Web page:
I find men interesting and often find myself watching them as I would a wild, strange creature in a zoo. Men fascinate me. Consequently, after years of watching the boys in my life, I find it easy to write male characters. Weird but true. What I have trouble writing are female characters. Weirder, but also true.
I grew up in a female-centric (is that a word?) home. I went to an all girls’ high school. Most of my friends are women. And I’m a woman for god’s sake. So why is it so damn hard to write female characters? You’d think writing from a female POV would be like falling off a horse. Not!
As I’ve mentioned in earlier blogs, my current project is a novel I’ve been working on for some time. The story centres on a large, Irish Canadian family struggling with the life-threatening illness of one of their own. I’m using three rotating first person POVs to tell the story; Anne, the matriarch, Burt the eldest son and Barb, the youngest sibling.
Burt is fun to write. I arrive at my desk excited to work on a Burt chapter. He’s a boy and I like writing about boys!
I have also had knee slapping fun writing his younger sister, Barb’s character. A female character, true, but one who does every blasted thing I would love to do, but never in a million years would do. Her sense of adventure and F-you-F-the world attitude is wonderfully freeing. Burt and Barb show up on the page with very little effort from me.
In contrast, Anne, the matriarch’s character may one day cause me to throw myself in front of an ice cream truck.
During a particularly painful critiquing session at my bi-weekly writing circle, someone posed the $64,000 questions; why did I think Anne and I weren’t connecting and (maybe more importantly) what was I afraid of?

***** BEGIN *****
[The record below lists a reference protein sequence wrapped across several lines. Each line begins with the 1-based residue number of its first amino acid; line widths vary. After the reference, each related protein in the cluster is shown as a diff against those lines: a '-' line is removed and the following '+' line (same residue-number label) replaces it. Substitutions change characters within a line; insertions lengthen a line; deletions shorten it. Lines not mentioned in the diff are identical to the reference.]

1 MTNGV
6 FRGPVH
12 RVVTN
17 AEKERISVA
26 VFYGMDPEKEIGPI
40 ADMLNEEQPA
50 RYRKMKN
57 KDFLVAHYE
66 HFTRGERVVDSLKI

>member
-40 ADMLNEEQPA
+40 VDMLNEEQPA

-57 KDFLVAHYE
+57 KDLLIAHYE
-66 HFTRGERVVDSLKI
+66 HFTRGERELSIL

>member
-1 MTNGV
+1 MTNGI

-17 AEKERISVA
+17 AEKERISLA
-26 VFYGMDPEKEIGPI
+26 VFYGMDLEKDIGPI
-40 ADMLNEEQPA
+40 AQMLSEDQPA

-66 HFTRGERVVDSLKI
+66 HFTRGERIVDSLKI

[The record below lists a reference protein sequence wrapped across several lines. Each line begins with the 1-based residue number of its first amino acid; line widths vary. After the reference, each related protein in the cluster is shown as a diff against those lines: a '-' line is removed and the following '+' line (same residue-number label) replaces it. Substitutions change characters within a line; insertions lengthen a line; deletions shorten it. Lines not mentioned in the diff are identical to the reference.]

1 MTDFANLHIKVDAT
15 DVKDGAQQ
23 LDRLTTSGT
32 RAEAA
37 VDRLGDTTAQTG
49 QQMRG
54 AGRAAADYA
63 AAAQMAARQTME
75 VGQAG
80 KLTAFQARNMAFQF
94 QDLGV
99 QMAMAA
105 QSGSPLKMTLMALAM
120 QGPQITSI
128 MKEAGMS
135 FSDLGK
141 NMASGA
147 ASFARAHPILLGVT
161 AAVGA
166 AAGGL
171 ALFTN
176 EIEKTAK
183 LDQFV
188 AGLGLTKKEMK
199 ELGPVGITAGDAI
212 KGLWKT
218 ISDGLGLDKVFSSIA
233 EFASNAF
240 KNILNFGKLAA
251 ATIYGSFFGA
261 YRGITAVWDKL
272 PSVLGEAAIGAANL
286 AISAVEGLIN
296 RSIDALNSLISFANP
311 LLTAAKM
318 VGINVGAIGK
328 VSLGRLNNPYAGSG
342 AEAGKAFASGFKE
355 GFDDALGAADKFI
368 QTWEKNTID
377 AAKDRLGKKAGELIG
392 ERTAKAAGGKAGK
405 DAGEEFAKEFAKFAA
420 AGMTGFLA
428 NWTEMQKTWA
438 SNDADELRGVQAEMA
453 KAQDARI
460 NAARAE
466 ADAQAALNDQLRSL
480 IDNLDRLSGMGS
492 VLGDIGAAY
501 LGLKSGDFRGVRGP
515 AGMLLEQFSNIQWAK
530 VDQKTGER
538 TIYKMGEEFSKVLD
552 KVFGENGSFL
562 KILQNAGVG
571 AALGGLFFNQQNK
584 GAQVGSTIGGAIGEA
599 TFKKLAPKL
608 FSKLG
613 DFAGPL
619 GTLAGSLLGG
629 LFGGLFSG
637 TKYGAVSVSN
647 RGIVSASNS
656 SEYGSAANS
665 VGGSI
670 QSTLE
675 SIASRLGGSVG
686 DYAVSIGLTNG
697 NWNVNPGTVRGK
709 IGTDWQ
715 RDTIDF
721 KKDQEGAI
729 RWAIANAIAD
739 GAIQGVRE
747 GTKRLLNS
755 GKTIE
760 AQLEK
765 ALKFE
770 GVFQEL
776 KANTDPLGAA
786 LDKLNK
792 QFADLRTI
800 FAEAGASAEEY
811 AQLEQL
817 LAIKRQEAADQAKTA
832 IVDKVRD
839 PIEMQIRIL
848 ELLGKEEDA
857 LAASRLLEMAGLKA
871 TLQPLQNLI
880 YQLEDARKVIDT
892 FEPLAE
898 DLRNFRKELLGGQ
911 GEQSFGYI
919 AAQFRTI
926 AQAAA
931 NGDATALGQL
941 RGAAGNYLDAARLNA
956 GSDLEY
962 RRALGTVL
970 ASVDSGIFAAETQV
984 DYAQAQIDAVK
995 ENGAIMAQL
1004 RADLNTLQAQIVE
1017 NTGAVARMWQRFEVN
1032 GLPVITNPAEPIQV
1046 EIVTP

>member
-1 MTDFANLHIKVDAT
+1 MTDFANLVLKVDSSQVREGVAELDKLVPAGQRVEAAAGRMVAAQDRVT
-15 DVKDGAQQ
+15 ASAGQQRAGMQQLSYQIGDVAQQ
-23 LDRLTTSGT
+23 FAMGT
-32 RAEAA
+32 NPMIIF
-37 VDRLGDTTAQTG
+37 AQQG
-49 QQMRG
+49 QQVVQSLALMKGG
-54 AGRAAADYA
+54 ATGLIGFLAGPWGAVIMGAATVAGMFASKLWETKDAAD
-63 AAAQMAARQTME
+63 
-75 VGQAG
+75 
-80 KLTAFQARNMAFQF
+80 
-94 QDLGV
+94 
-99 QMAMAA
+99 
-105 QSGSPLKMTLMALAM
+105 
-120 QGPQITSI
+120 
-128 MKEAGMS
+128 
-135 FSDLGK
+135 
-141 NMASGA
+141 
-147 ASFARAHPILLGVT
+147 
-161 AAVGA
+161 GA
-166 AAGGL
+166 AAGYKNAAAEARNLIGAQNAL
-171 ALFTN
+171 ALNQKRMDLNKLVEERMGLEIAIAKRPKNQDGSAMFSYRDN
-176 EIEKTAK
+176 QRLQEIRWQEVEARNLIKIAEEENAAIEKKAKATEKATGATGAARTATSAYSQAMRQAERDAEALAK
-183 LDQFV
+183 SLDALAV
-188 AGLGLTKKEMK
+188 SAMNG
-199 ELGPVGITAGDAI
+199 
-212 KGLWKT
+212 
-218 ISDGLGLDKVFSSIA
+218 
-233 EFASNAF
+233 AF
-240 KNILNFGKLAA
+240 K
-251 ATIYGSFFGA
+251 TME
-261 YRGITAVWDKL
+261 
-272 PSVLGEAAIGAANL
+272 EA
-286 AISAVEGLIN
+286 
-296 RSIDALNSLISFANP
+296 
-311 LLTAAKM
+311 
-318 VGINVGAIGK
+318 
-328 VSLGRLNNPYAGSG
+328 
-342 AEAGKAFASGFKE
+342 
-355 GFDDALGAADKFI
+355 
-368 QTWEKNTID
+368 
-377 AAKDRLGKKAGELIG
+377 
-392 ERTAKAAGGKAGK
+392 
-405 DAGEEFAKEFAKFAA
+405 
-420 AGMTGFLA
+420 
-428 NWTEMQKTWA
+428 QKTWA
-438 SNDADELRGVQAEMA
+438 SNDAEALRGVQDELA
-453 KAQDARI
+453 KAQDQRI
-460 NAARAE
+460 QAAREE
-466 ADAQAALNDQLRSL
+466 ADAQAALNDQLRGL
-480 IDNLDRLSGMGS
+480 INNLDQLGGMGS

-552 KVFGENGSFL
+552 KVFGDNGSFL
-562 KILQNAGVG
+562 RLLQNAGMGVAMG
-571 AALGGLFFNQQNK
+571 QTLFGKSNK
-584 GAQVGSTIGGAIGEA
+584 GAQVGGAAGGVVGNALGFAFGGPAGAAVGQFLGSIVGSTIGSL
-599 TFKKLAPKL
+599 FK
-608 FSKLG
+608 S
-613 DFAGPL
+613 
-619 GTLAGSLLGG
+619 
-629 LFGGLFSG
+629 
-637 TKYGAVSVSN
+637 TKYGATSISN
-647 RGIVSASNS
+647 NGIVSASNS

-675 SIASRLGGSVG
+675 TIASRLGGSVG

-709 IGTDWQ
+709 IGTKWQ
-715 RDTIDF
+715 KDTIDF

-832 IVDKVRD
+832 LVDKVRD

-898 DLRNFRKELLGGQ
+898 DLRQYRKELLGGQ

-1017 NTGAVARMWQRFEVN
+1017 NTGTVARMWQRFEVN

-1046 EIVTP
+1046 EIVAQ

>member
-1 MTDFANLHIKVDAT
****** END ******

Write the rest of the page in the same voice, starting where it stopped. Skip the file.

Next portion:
Anne, I thought, I’m afraid of Anne. After all, she’s living every parent’s worst nightmare—her kid is sick and the family aren’t handling it well.
We aren’t meshing because as her world falls apart, so must I, but I’m not, I’m not letting myself fall apart (ficturatively of course).
You’re right, you’re right. It’s my responsibility to stand with Anne, to take my reader where she lives and right now that’s a dark and scary place. I have to make the readers experience what Anne is experiencing when she encounters her monsters. My readers need to know I’m holding the steering wheel firmly in the 10:2 position.
But alas, my wonderful writing friends have come to the rescue and suggested an exercise to help me access Anne’s feelings. Here’s the exercise (designed to push the writer deeper into their characters) in case you find your characters are misbehaving as badly as Anne.
Copy a strong line from your existing prose onto a clean piece of paper. With that sentence as your guiding light, start writing everything you see, hear, smell, FEEL around that sentence. Keep your hand moving for fifteen minutes.
Here’s the sentence I chose.
It scared her to realize how ill her child really was.
Fifteen minutes in, I was shaking. I’d reached down into Anne’s life, and finally I had written two strong, emotive pages I could work with.
Anne scares the bejesus out of me, but I owe it to my readers (and to myself) to push my fears aside and write Anne’s true story.
Good luck, writing comrades and may the force be with us!!!!!!
“Mystery is at the heart of creativity. That, and surprise…As creative channels, we need to trust the darkness. ” ― Julia Cameron
“Write what disturbs you, what you fear, what you have not been willing to speak about. Be willing to be split open.” ― Natalie Goldberg, Writing Down the Bones: Freeing the Writer Within